|Keywords:||Green Revolution; Consultative Group on International Agricultural Research (CGIAR).|
|Correct citation:||Loesch, H. von (1996), "The Green Revolution Protects the Environment." Biotechnology and Development Monitor, No. 29, p. 24.|
Eric Ross criticised the Green Revolution for de-emphasizing a structural approach to poverty and food scarcity in favour of technological solutions (Monitor No. 26). In response, Heinrich von Loesch argues that technology is essential to close the demographic and economic gaps in agriculture. The Green Revolution has not only overcome its initial environmental problems, it has also prevented a global environmental disaster.
It is flattering although somewhat exaggerated that Eric Ross considers
the Consultative Group on International Agriculture Research (CGIAR)
"an important vehicle, helping to shape the global economy". If
indeed, the CGIAR is an important vehicle, it is jointly owned by both
North and South. It is not, as Ross suggests, following western corporate
interest. About 45 per cent of the members are developing countries. The
CGIAR is an international consortium for agricultural research for developing
countries, with the objectives of poverty alleviation, sustainable development,
and food security. Technology is, of course, only one factor of a solution
for rural subsistence problems. Agrarian reform, effective gender policies,
removal of anti-agricultural policy biases, and investment in rural infrastructure
and development are other important avenues toward an overall solution.
The CGIAR can make valuable contributions mainly in the field of technology
generation, policy advice, and research support. It does not have the competence
for agrarian reform or "structural solutions". This responsibility is serviced
by the United Nation’s Food and Agriculture Organisation (FAO),
especially its Rural Development and Agrarian Reform Division.
The CGIAR performs research on food crops and aspects of livestock, fisheries and forestry production that are ignored by the private sector due to poor commercial potentials of such areas. The CGIAR is governed by the principle of consensus, with no voting rights.
Now that some misunderstandings about the CGIAR are removed, other questions
by Eric Ross can be addressed: has a technical solution, as offered by
the CGIAR, perpetuated the problems of rural subsistence? At the prehistoric
technology level of hunting and gathering, as practised before agriculture
was invented, the world’s currently used arable land would feed only about
one per cent of the earth’s present population, or 60 million people. The
invention of agriculture and the gradual improvement of crops and livestock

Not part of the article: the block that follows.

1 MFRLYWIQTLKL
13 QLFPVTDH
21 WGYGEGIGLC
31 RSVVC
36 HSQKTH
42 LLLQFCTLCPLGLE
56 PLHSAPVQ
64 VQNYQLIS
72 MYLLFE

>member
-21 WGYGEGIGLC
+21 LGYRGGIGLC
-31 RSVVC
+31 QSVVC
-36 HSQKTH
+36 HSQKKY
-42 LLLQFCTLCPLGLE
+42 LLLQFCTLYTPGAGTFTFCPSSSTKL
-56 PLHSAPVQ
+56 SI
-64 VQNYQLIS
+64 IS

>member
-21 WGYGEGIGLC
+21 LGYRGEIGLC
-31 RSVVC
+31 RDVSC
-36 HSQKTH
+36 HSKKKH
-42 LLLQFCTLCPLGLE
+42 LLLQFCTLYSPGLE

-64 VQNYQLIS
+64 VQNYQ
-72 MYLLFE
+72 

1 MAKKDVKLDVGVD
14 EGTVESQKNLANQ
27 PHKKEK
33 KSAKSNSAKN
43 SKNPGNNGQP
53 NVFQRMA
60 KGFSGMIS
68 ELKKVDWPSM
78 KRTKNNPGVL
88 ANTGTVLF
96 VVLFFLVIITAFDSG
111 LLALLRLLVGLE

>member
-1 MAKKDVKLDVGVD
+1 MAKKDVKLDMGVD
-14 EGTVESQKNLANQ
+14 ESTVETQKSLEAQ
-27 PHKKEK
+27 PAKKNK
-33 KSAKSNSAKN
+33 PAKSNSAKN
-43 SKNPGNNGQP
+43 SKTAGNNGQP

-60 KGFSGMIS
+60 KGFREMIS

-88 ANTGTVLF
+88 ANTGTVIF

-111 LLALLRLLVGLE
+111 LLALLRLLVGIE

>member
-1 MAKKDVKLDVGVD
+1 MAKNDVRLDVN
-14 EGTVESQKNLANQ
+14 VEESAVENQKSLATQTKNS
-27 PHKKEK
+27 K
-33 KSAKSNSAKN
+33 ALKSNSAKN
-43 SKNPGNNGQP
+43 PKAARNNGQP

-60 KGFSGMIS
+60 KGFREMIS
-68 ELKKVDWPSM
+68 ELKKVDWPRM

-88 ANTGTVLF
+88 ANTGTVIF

over 10 millennia allowed a hundredfold increase in population density
by changing, but not destroying, the environment.
Farmers tend to clash with the environment when their technology levels are operating below effective demographic and economic demands. This has been the situation in developing countries since about 1950. Massive forest losses in tropical and subtropical areas, salination of irrigated lands, erosion of hill sides, pollution from intensive farming and livestock production are consequences of inappropriate technology and farm management. However, had technology not developed as it did, environmental strain would have been unimaginably stronger. Had crop technology in developing countries remained at 1970/74 levels, they would additionally need the equivalent of the combined arable lands of the USA, Brazil and Canada to produce today’s harvests. Clearly, not even a fraction of this additional land would be available for cultivation in the developing regions, not to mention the need for its even distribution throughout all four regions. Science has helped prevent an environmental disaster of truly global proportions, and science must continue to do so with more vigour in the future. The demography and technology gaps must be closed if agriculture is again to become part of an environmentally stable system.
Scientists essentially perform the same kind of gradual crop and farm improvement that billions of farmers have pursued since the inception of agriculture. The difference is that scientists work much faster. Scientists, in tandem with current and future generations of farmers in developing countries, must attain the higher levels of technology and farm management needed to ensure rural prosperity and protect the environment. Currently farmed marginal lands must be allowed to return to their original state; forests must be allowed to grow back where they are essential; the biological diversity of nature must be protected and enhanced. Farming inputs must be used judiciously.
Finally, there remains Eric Ross’ preoccupation with the Green Revolution.
In 1965, India harvested 12 million tonnes of wheat. Thirty years later,
India achieved a fivefold increase in output: 63 million tonnes. Thereby
India has overtaken the USA, becoming the world’s second largest wheat
producer after China. These stunning figures are perhaps more revealing
about the Green Revolution than many scientific (and less scientific) treatises.
Whatever the shortcomings of the early years of the Green Revolution, mainly
in environmental terms, the Green Revolution was and remains tremendously
successful. It is supported by countless millions of small farmers whose
livelihood is benefiting from the productivity and hardiness of modern
high yielding varieties.
Heinrich von Loesch
Information Adviser at the CGIAR Secretariat, Washington DC, USA.
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